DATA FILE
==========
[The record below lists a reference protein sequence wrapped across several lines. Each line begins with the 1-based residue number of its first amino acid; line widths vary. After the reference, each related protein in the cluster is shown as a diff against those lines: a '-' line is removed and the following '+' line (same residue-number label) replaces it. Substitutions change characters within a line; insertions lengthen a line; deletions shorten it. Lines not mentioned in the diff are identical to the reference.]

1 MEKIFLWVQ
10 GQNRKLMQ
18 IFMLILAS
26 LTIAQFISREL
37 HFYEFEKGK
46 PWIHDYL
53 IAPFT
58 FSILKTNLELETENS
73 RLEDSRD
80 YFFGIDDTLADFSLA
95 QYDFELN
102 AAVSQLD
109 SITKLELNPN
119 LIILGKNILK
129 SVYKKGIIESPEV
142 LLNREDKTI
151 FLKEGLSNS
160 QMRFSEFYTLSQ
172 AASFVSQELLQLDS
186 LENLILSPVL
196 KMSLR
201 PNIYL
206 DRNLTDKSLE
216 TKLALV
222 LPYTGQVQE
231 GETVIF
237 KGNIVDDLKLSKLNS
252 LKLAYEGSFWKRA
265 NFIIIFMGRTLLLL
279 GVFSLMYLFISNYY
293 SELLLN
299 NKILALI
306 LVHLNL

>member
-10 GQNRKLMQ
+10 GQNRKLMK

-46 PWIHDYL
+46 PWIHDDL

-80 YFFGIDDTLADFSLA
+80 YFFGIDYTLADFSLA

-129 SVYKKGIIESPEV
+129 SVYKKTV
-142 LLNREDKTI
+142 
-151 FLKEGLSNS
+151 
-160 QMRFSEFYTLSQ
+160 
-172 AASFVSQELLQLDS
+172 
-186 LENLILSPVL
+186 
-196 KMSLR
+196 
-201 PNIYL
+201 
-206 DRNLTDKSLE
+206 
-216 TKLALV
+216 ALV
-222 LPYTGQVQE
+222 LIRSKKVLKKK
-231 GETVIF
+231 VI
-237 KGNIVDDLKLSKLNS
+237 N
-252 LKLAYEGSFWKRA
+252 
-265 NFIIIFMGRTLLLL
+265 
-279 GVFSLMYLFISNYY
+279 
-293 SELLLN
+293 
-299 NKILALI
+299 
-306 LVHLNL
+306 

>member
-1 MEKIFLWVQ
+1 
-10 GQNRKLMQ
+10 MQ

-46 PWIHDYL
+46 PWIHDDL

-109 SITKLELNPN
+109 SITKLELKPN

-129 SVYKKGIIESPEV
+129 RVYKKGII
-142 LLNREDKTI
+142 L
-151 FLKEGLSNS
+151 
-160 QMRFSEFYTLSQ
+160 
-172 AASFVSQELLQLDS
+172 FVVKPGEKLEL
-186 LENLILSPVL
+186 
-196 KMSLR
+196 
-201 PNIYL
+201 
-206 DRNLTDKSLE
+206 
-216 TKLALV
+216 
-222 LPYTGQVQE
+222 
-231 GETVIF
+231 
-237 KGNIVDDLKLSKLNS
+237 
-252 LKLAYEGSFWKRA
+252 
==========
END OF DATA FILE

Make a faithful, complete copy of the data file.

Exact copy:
[The record below lists a reference protein sequence wrapped across several lines. Each line begins with the 1-based residue number of its first amino acid; line widths vary. After the reference, each related protein in the cluster is shown as a diff against those lines: a '-' line is removed and the following '+' line (same residue-number label) replaces it. Substitutions change characters within a line; insertions lengthen a line; deletions shorten it. Lines not mentioned in the diff are identical to the reference.]

1 MEKIFLWVQ
10 GQNRKLMQ
18 IFMLILAS
26 LTIAQFISREL
37 HFYEFEKGK
46 PWIHDYL
53 IAPFT
58 FSILKTNLELETENS
73 RLEDSRD
80 YFFGIDDTLADFSLA
95 QYDFELN
102 AAVSQLD
109 SITKLELNPN
119 LIILGKNILK
129 SVYKKGIIESPEV
142 LLNREDKTI
151 FLKEGLSNS
160 QMRFSEFYTLSQ
172 AASFVSQELLQLDS
186 LENLILSPVL
196 KMSLR
201 PNIYL
206 DRNLTDKSLE
216 TKLALV
222 LPYTGQVQE
231 GETVIF
237 KGNIVDDLKLSKLNS
252 LKLAYEGSFWKRA
265 NFIIIFMGRTLLLL
279 GVFSLMYLFISNYY
293 SELLLN
299 NKILALI
306 LVHLNL

>member
-10 GQNRKLMQ
+10 GQNRKLMK

-46 PWIHDYL
+46 PWIHDDL

-80 YFFGIDDTLADFSLA
+80 YFFGIDYTLADFSLA

-129 SVYKKGIIESPEV
+129 SVYKKTV
-142 LLNREDKTI
+142 
-151 FLKEGLSNS
+151 
-160 QMRFSEFYTLSQ
+160 
-172 AASFVSQELLQLDS
+172 
-186 LENLILSPVL
+186 
-196 KMSLR
+196 
-201 PNIYL
+201 
-206 DRNLTDKSLE
+206 
-216 TKLALV
+216 ALV
-222 LPYTGQVQE
+222 LIRSKKVLKKK
-231 GETVIF
+231 VI
-237 KGNIVDDLKLSKLNS
+237 N
-252 LKLAYEGSFWKRA
+252 
-265 NFIIIFMGRTLLLL
+265 
-279 GVFSLMYLFISNYY
+279 
-293 SELLLN
+293 
-299 NKILALI
+299 
-306 LVHLNL
+306 

>member
-1 MEKIFLWVQ
+1 
-10 GQNRKLMQ
+10 MQ

-46 PWIHDYL
+46 PWIHDDL

-109 SITKLELNPN
+109 SITKLELKPN

-129 SVYKKGIIESPEV
+129 RVYKKGII
-142 LLNREDKTI
+142 L
-151 FLKEGLSNS
+151 
-160 QMRFSEFYTLSQ
+160 
-172 AASFVSQELLQLDS
+172 FVVKPGEKLEL
-186 LENLILSPVL
+186 
-196 KMSLR
+196 
-201 PNIYL
+201 
-206 DRNLTDKSLE
+206 
-216 TKLALV
+216 
-222 LPYTGQVQE
+222 
-231 GETVIF
+231 
-237 KGNIVDDLKLSKLNS
+237 
-252 LKLAYEGSFWKRA
+252 